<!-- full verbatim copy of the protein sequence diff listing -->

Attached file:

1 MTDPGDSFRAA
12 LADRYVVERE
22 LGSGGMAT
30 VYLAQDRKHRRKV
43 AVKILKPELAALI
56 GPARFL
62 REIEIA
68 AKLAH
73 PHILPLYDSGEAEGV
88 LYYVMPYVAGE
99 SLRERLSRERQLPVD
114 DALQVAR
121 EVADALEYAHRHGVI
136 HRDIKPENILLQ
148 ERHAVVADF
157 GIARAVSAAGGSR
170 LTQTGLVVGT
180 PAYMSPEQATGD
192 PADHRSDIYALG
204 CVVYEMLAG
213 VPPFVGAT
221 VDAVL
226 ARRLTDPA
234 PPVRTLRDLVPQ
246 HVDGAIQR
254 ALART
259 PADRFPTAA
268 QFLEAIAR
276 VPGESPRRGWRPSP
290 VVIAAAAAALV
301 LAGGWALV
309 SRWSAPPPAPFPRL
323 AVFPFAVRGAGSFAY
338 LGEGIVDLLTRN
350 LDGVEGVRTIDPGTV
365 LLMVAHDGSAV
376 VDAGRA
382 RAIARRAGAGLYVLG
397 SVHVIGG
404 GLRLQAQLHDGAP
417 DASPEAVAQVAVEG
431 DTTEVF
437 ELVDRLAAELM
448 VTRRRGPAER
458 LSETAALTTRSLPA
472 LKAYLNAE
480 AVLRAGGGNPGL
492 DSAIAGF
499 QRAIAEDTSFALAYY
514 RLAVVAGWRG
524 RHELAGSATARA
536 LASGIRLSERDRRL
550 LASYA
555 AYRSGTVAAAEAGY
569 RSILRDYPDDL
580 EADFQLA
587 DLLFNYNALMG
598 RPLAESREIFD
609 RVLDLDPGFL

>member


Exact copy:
1 MTDPGDSFRAA
12 LADRYVVERE
22 LGSGGMAT
30 VYLAQDRKHRRKV
43 AVKILKPELAALI
56 GPARFL
62 REIEIA
68 AKLAH
73 PHILPLYDSGEAEGV
88 LYYVMPYVAGE
99 SLRERLSRERQLPVD
114 DALQVAR
121 EVADALEYAHRHGVI
136 HRDIKPENILLQ
148 ERHAVVADF
157 GIARAVSAAGGSR
170 LTQTGLVVGT
180 PAYMSPEQATGD
192 PADHRSDIYALG
204 CVVYEMLAG
213 VPPFVGAT
221 VDAVL
226 ARRLTDPA
234 PPVRTLRDLVPQ
246 HVDGAIQR
254 ALART
259 PADRFPTAA
268 QFLEAIAR
276 VPGESPRRGWRPSP
290 VVIAAAAAALV
301 LAGGWALV
309 SRWSAPPPAPFPRL
323 AVFPFAVRGAGSFAY
338 LGEGIVDLLTRN
350 LDGVEGVRTIDPGTV
365 LLMVAHDGSAV
376 VDAGRA
382 RAIARRAGAGLYVLG
397 SVHVIGG
404 GLRLQAQLHDGAP
417 DASPEAVAQVAVEG
431 DTTEVF
437 ELVDRLAAELM
448 VTRRRGPAER
458 LSETAALTTRSLPA
472 LKAYLNAE
480 AVLRAGGGNPGL
492 DSAIAGF
499 QRAIAEDTSFALAYY
514 RLAVVAGWRG
524 RHELAGSATARA
536 LASGIRLSERDRRL
550 LASYA
555 AYRSGTVAAAEAGY
569 RSILRDYPDDL
580 EADFQLA
587 DLLFNYNALMG
598 RPLAESREIFD
609 RVLDLDPGFL

>member